and seriously wounded seven U.S.
missionaries after a pickup truck
carrying the Americans acciden
tally ran over two Haitians, a
report said Monday.
The Free Methodist Church
missionaries were hospitalized in
serious condition with multiple
machete wounds after the attack
Sunday, independent Radio Haiti-
News in Brief
Inter said. The two Haitians'
suffered broken legs.
The missionaries and the Hai
tians were not immediately
The attack occurred after the
pickup truck went out of control :
and plowed into the Haitians, who :
were celebrating the Lenten season
on a highway near Leogane, about
18 miles southwest of "Port-au-Prince,
the radio station said.
Government releases report
NEW DELHI, India The
government released a long-secret
report Monday that links Prime
Minister Indira Gandhi's personal
secretary to her assassination in
1984 and expresses suspicion he
was connected with the CIA.
The report, by a special investi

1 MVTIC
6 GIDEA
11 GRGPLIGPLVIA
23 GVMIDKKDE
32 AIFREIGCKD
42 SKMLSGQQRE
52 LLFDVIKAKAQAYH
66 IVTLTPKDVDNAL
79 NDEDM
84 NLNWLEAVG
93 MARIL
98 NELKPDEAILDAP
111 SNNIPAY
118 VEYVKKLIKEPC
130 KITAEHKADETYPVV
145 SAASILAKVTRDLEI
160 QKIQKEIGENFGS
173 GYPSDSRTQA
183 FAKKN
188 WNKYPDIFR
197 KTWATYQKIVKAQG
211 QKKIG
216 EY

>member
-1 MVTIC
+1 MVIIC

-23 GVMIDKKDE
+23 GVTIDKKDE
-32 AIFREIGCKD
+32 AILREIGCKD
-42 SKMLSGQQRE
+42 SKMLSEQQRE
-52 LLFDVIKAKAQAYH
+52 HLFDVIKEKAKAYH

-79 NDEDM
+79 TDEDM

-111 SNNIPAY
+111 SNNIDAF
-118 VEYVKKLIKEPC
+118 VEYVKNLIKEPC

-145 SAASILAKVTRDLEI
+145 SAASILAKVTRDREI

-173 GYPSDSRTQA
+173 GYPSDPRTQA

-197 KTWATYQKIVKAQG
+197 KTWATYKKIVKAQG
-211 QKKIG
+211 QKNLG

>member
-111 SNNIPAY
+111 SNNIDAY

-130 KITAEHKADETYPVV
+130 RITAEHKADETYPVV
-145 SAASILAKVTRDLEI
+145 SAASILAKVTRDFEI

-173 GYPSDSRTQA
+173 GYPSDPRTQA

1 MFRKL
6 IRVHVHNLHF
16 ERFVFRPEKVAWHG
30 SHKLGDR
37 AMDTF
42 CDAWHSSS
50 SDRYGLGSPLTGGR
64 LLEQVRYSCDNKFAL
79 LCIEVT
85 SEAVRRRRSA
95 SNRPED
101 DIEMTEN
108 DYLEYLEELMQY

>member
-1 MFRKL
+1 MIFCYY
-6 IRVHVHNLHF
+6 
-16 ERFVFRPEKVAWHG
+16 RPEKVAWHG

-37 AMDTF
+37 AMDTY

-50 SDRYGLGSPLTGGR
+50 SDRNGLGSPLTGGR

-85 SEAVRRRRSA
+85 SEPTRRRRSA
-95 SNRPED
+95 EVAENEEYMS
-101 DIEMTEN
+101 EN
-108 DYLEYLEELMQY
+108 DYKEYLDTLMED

gative commission, also says
security officials were aware of the
threat to Mrs. Gandhi's life and
could have prevented the murder.
It had been kept secret on national
security grounds since its comple
tion nearly three years ago.
Home Minister Buta Singh,
releasing the report to Parliament,
said another special investigating
team "unraveled a conspiracy, a
larger conspiracy to eliminate
Mrs. Gandhi." He said the inves
tigation was finished in January
and that charges would be filed,
but did not say when or against
Two Sikh bodyguards shot and
killed Mrs. Gandhi on Oct. 31,
For the Record
In the March 23 article, "Woman
attacked near Joyner," The Daily Tar
Heel incorrectly stated that a report
had been made of a man jumping
from behind a bush in the Cobb
Joyner area and following a woman
inside through a side door of Joyner.
The incident was rumored, but was
never actually reported.
Monday's article, "UNC student
dies in interstate crash, truck driver
charged," reported the wrong resi
dence hall for Jill Ruth Kawanishi.
She lives in Winston Residence Hall.
The Daily Tar Heel regrets the
Very Special Student Prices
just in time for term papers!
Save on typewriters from
Casio, Epson, Cannon and
Special prices are available
today thru Friday at the
Electronics Counter in the
Lower Level off Student Stores.